Wireless Docs: Candy’s Crush

Wireless Docs: Candy’s Crush


So, I discovered wrestling when I was around the age of 5. Yeah, I was just really
hooked on watching that, but then it was watching
women’s wrestling later on. That really got me to fall in love with pro wrestling even more. My name is Leilani Tominiko. I am from Auckland, New Zealand,
originally born in Samoa. I am 24 years old and I’m
a professional wrestler under the name Candy Lee. When I was young I looked up
to really feminine things, like I loved Disney princesses, I loved Victoria Secret models. The women in wrestling just added to that. Going to an all boys’
school was really hard because the boys would always pick on me. Just automatically assume that I was like, a fa’afa or a trans and would
just mock me regardless, even though I didn’t
identify as a trans woman. I felt like every time I watched wrestling it was like it took me out of this world, so it was kind of like a coping mechanism. Yeah, it was just like my happy place. Before I started transitioning, obviously, I didn’t
look the way I look now. In public I would just walk
around and people would just yell derogatory terms
at me and call me a faggot. I did go through a denial stage because I was just, I think it was just the fear of getting picked on for being different. I didn’t really find out
about ways of transitioning or about transgender people
until I was around 16, 17. And that’s around the time where I started getting on hormones and starting treatment and transitioning into the girl that I always knew I was meant to be. I didn’t really tell
my parents I was trans because they wouldn’t understand. Because my parents are
really traditional Samoans. But, my parents are
supportive of who I am. I, like, have really bad anxiety and I’ve actually seen a
therapist and stuff about it. I feel like the root of it
is around being transgender. What drives a lot of my anxiety
about being trans is if, if, like, I look feminine enough. I think what made it better for me was actually meeting other trans people around the same age as me, or older. Meeting them really helped me feel more comfortable with myself. Yeah, I like who I am,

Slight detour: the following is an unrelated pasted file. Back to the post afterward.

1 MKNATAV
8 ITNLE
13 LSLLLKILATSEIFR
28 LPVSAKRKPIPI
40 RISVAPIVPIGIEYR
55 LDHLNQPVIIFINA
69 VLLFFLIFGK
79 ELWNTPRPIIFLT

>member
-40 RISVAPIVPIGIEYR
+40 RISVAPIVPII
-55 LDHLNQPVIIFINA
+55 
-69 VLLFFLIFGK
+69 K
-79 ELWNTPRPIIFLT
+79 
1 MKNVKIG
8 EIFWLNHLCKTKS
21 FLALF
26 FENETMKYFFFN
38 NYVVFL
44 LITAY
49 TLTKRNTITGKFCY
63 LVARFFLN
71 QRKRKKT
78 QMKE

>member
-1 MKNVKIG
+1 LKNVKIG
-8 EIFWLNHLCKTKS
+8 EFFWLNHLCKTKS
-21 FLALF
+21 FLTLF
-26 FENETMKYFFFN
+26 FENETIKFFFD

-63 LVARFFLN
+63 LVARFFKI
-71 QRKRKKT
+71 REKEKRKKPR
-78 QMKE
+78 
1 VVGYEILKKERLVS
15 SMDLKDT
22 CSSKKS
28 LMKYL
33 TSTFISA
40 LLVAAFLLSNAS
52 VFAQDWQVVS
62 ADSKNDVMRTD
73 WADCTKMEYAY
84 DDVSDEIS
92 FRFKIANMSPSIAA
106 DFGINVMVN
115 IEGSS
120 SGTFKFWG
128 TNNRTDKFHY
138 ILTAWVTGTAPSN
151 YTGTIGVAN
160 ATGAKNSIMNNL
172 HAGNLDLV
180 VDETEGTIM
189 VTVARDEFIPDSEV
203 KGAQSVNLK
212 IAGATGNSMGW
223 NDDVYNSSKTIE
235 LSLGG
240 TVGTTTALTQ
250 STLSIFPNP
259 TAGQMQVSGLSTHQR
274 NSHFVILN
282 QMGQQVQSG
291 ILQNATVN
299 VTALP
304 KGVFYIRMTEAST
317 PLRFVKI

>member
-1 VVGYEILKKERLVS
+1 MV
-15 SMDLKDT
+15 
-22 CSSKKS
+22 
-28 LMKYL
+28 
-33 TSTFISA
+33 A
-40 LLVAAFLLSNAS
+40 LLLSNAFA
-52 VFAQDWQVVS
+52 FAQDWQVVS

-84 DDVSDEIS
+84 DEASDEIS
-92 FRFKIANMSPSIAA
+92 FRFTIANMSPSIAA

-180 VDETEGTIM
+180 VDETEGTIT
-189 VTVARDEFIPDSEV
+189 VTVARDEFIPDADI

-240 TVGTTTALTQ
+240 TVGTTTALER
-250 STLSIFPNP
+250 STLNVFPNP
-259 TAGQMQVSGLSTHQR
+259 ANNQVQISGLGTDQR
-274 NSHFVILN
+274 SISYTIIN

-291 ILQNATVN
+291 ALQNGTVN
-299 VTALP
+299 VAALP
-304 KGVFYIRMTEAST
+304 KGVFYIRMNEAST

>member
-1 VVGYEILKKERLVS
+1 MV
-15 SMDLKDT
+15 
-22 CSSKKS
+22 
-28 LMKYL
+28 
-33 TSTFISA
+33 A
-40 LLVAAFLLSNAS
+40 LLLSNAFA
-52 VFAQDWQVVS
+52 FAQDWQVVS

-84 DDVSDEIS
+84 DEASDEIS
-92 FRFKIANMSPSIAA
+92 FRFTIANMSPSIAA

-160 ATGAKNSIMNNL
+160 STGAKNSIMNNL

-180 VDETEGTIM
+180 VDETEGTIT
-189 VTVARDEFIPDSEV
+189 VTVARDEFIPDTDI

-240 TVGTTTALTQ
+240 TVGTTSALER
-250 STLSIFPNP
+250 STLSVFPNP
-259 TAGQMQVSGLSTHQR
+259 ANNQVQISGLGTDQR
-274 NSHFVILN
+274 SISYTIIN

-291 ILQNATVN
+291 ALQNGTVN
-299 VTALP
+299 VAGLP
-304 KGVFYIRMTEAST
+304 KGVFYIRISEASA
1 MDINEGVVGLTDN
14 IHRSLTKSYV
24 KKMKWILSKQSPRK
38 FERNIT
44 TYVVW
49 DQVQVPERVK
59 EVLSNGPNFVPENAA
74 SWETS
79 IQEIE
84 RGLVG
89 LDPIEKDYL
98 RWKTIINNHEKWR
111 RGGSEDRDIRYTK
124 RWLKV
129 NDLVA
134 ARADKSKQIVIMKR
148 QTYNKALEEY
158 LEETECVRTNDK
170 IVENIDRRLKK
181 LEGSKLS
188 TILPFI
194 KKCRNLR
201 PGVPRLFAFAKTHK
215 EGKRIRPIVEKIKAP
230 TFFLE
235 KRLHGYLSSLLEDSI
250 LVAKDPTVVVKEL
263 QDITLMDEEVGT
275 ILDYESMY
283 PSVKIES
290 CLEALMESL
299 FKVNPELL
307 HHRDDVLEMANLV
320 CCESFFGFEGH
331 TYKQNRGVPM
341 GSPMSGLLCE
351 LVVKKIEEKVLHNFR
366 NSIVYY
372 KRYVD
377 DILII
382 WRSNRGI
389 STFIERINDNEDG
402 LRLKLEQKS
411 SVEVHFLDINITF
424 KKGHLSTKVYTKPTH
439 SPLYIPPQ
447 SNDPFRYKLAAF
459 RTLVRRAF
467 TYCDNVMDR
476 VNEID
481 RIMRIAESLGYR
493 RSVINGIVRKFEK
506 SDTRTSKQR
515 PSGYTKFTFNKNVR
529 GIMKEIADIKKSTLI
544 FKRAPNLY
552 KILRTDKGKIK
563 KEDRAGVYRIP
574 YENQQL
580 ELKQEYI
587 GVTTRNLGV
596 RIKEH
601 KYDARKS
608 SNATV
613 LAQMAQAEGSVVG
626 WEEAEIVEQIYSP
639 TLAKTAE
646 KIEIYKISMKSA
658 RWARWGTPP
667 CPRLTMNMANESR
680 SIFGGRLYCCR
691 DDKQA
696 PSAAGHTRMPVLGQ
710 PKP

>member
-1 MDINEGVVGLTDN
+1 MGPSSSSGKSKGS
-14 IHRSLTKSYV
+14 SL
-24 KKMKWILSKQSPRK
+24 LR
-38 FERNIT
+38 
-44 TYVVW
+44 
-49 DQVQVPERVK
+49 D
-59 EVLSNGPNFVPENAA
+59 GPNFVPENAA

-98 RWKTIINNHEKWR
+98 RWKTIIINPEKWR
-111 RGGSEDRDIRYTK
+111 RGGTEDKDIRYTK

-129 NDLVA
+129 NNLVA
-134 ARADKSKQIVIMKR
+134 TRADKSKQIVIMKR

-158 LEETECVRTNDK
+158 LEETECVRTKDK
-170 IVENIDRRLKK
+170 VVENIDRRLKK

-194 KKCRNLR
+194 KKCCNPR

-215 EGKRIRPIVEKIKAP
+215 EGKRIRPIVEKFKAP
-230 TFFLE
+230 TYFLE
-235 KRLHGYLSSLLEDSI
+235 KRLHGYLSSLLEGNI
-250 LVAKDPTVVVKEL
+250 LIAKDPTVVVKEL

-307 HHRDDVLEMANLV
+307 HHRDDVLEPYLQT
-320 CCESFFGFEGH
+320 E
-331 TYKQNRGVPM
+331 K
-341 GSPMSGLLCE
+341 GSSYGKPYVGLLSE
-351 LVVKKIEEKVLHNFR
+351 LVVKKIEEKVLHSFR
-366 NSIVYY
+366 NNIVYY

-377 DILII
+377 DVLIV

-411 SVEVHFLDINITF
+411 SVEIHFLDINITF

I’m proud of who I am. It makes me stand out, makes me different. And what I love about wrestling as well, it’s like an artform where
you can express yourself. Having a character, good or bad, you get to really step out
of who you are normally. And it’s just, you’re kind
of like in a different world. You’re this whole different
persona just like that, couple of minutes. It’s fun, it’s a thrill, it’s a rush. I feel like Candy Lee’s more toned down than who I am as Leilani. Because I feel like
when I’m with my friends and stuff I’m really extra. Like, Candy Lee’s extra, but then I’m way more extra. My biggest dream would
be to make it in the WWE. And I just want to give
back to my parents. They gave me life and they brought us to New Zealand because they wanted us to get a better education and stuff. I guess for advice for a
young trans person would be to trust the process and to
not rush your transition. You’ll get there, you just need to trust whatever your doctor says. Sometimes their parents
might not be accepting. Trust that that’s a process as well. I feel eventually most
parents will come around. And if not, you kind of just have to find people in your
life that you can trust. Having good support of friends
or other family members that might be able to
be supportive and stuff. The way I see it, it
takes someone really brave and really strong to transition from whatever gender
they were given at birth to the gender they feel
like they’re meant to be. You’re basically kind of
opening up for ignorance and discrimination from society because it’s not seen as a society norm. I feel like transgender
people are really strong for being courageous
enough to be who they are.

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